The Institute of Economics carries out research and training activities in the field of empirical and theoretical economics. Our main lines of research include:
- The theory and empirics of firm-industry dynamics, with specific focus on firm growth, productivity, export, innovative active and external financing
- The economics of innovation and technical change (sources, institutions and consequences)
- Micro and macro agent-based models, with particular attention to both the real side of the economy and the banking/financial sectors
- Empirical and theoretical analysis of micro and macroeconomic networks, especially in finance, trade, foreign direct investment, migration and mobility
- Individual, organizational and collective decisions beyond the rational choice paradigm
- Evolutionary foundations of macro-economics
- Evolutionary finance
- Economic history of technology and technical change
- Industrial and technological policies in industrialized and developing countries
- Applied statistics and econometrics
- Political, social and economic consequences of climate change
We welcome and favour dialogue between empirical investigations, theoretical developments and normative contributions - concerning both corporate management and public policies - offering an interdisciplinary environment in which different research interests and competencies, ranging from Economics, to Information Sciences, Mathematics and Physics meet and can be fruitfully integrated.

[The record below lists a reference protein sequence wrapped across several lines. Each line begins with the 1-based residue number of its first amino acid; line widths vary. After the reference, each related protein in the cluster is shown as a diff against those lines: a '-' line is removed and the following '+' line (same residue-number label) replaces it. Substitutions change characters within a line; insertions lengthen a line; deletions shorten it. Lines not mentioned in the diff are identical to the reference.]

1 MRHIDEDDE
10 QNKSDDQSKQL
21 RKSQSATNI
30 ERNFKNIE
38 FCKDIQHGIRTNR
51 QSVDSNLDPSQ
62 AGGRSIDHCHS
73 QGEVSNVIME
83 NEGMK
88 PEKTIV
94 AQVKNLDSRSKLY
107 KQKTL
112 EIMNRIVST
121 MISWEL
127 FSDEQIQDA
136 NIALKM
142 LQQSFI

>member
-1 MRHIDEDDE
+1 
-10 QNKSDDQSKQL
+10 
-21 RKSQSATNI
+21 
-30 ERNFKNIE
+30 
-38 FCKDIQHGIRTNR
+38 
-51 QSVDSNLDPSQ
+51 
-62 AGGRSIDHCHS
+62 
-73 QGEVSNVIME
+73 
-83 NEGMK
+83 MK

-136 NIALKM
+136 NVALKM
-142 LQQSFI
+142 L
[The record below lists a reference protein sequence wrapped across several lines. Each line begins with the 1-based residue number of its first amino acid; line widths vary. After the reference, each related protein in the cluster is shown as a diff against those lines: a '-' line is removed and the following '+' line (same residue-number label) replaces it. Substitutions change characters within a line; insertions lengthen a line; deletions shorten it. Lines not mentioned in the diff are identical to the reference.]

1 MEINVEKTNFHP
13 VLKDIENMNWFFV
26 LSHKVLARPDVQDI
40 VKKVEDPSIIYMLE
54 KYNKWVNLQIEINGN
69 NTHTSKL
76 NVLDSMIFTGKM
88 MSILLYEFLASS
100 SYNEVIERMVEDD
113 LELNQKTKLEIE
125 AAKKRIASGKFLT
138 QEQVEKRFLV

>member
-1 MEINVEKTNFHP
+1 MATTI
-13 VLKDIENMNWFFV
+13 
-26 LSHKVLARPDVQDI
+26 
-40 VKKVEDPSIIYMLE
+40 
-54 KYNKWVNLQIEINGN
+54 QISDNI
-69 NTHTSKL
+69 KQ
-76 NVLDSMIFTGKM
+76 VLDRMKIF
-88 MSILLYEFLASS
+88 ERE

Our researchers are well nested in an international network, also through the participation to various national and international research projects.
Historically, most of the research activities have been undertaken within the LEM - Laboratory of Economics and Management. Now all research and training activities have been taken over by the Institute, but LEM still keeps its brandname on a prestigious Working Paper Series.
The objective of this Workshop – organized by the Institute of Economics with the support of the Young Scholar Initiative (YSI-INET) - is to uncover the limits of standard econometrics and to single out alternative techniques able to deal with the complex-system nature of the economy
Are patents good or bad for innovation ? Alessandro Nuvolari will be one of the key-note speakers in a public debate on this issue at the next 2016 European Science Forum in Manchester (26 July). The debate will feature also David K. Levine (European University Institute), Bruno Pottelsberghe (Solvay Brussels School of Economics and Management and former chief-economist of the European Patent Office), Willem Broakaert (V-BIO Ventures).